Opinion

OPINION: Uighurs’ plight touches the rawest Jewish nerve

After 75 years, the two tonnes of human hair piled up to the ceiling in Auschwitz is disintegrating. Only the tightly bound children’s plaits retain their shape. The Nazis, who were big on euphemisms, called their depraved plunder “human recycling” and used it to make military socks and blankets.

I couldn’t shake the vision of those ghostly display cases in Block 4, Room 5 when news broke of the seizure of 13 tonnes of Muslim Uighur hair, shipped from China to be sold as wigs.

The plight of the Chinese Uighurs touches the rawest of Jewish nerves. We’ve been here before.

The maths is macabre. A full head of human hair weighs roughly one ounce. There are 35,274 ounces in a tonne, so those 13 tonnes on a US-bound ship was forcibly shorn from half-a-million heads.

Its original owners are among three million Uighurs corralled into 1,200 camps in the country’s north-western region of Xinjiang. Confronted with official leaked documents and verified satellite images, the Chinese Communist Party (CCP) quit calling their existence a “rumour” and began referring to them, euphemistically of course, as “locational education and training camps” where Muslims are willingly sent to learn to become good citizens. A more mundane term for these hell holes, encircled by razor wire and guard towers and monitored by Huawei surveillance systems, is concentration camps.

Of course, modern-day comparisons with the Holocaust are fraught with hyperbole and inaccuracy. China can be accused of many cruelties. The gas chamber is not one of them. Yet the Uighurs are being ethnically and religious persecuted. Their identity and culture isbeing eradicated. The evidence does amount to genocide, as defined by the UN’s Genocide Convention, established as a result of the Holocaust, as “acts committed with intent to destroy a national, ethnic, racial or religious group” to “bring about its physical destruction”.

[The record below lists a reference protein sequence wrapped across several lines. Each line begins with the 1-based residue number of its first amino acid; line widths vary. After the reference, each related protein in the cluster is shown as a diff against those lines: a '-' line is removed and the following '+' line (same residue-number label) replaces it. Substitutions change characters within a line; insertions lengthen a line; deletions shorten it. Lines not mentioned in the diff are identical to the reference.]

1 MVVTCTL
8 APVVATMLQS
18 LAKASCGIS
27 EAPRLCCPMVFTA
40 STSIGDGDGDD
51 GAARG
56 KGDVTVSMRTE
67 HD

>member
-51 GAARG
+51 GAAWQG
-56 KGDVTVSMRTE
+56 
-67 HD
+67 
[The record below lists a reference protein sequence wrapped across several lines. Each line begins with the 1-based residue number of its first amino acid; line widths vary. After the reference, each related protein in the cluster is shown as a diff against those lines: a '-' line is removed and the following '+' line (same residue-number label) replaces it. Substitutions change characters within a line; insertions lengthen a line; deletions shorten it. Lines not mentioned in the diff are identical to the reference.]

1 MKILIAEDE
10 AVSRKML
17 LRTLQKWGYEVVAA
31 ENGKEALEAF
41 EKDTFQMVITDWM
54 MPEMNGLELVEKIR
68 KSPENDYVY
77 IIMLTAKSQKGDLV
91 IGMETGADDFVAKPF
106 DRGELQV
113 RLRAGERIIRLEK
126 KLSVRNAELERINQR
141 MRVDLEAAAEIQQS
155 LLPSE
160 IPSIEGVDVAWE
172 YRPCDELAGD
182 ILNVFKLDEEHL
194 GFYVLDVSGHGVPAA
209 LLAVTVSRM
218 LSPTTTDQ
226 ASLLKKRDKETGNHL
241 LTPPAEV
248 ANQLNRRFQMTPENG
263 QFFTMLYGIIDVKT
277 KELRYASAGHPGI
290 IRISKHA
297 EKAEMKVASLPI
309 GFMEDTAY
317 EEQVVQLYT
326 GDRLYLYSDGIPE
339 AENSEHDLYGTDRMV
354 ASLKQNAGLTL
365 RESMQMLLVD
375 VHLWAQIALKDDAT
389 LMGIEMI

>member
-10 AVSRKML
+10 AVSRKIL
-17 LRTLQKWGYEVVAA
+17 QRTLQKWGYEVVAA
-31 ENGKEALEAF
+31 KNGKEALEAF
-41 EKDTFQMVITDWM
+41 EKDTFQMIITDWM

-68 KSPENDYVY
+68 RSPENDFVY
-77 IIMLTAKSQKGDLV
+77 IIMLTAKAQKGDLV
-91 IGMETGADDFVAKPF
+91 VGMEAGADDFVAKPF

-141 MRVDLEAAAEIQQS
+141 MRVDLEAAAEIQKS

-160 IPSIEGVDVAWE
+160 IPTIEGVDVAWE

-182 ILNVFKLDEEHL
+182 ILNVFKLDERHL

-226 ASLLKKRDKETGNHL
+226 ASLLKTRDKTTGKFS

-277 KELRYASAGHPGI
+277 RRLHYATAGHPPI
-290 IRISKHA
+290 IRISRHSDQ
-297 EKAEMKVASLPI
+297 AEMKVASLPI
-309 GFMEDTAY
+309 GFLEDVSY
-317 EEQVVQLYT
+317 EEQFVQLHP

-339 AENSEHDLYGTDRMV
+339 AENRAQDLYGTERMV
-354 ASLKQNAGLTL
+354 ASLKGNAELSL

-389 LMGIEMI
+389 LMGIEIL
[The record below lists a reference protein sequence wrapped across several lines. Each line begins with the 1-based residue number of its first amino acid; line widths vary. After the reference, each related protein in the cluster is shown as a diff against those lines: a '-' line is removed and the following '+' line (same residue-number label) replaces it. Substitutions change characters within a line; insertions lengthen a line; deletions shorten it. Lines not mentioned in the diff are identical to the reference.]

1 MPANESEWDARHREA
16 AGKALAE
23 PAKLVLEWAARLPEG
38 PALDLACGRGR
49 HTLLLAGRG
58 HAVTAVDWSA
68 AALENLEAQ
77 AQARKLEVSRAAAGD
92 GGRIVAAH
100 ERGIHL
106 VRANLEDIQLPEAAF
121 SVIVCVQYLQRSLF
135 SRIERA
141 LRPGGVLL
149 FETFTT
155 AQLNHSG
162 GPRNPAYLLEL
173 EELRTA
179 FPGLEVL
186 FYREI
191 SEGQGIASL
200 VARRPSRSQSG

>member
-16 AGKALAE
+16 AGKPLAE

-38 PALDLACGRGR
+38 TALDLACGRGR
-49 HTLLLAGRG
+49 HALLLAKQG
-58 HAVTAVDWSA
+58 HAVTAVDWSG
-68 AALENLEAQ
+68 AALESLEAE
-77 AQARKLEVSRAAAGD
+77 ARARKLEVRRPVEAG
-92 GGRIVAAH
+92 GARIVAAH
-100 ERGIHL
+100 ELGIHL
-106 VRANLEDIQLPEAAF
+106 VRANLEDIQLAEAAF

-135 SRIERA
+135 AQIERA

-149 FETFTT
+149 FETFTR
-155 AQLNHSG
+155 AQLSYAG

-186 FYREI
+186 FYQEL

A recent report by Jewish human rights group René Cassin bears this out: “Former detainees shared stories of torture, medical experimentation, forced sterilisation, abortion, sexual humiliation and rape. Women are forced to eat pork, a food forbidden in Islam, attend political re-education classes and sing political songs, in attempt at a Uighur cultural genocide.”

China’s methods and motivation are eerily familiar. This week, accusing it of “gross and egregious” human rights abuses, Foreign Secretary Dominic Raab called the fate of the Uighurs “reminiscent of something not seen for a long time”. Confronted on the BBC’s Andrew Marr show on Sunday with footage of bound and blindfolded Uighurs forced onto trains, China’s UK ambassador Liu Xiaoming channelled the spirit of Comical Ali by insisting it was faked by “so-called” western intelligence and Uighurs lived a “happy life” in a “beautiful” part of the country. Such surreal hogwash would be amusing if it wasn’t so horrific.

China might be an economic superpower, but it can be held legally and morally accountable. Last week two Uighur groups in exile filed evidence to the International Criminal Court (ICC) in The Hague, accusing more than 30 high-ranking Chinese officials, including President Xi Jinping, of genocide and crimes against humanity. An inter-Parliamentary alliance of MPs and MEPs has been launched to co-ordinate the international response, which could see Chinese officials having their UK assets frozen and banned from entering the country. And a petition to impose sanctions, championed by British-Muslim activist Maajid Nawaz, will be considered for a debate in Parliament after collecting 122,000 signatures.

You can sign it at https://petition.parliament.uk/petitions/300146

Symbolic gestures are also important. Conservative mayoral candidate Shaun Bailey has called for London to end its twinned status with Beijing.

The Board of Deputies of British Jews and Holocaust Educational Trust (HET) are among those moving people to action. The Board’s president Marie van Der Zyl wrote to Ambassador Xiaoming on Monday, pointing out “similarities” between what is happening to the Uighur people and the crimes of Nazi Germany and warning “China risks squandering its achievements and sabotaging its own legacy if it fails to learn the lessons of history”. 

When we talk about learning the lessons of the Holocaust, it’s not simply a matter of reading history books. It’s about recognising when history risks repetition. The world knows where segregation and exploitation can lead. Inaction is not an option.

When Jews see the bound and blindfolded put on trains to concentration camps, they hear the chilling echoes of the past and mourn the broken branches of their own family trees. And they ask the question the civilised world failed to ask 75 years ago: If we stand idly by while an entire race is being erased for who they are, then who are we?

First published in The Times

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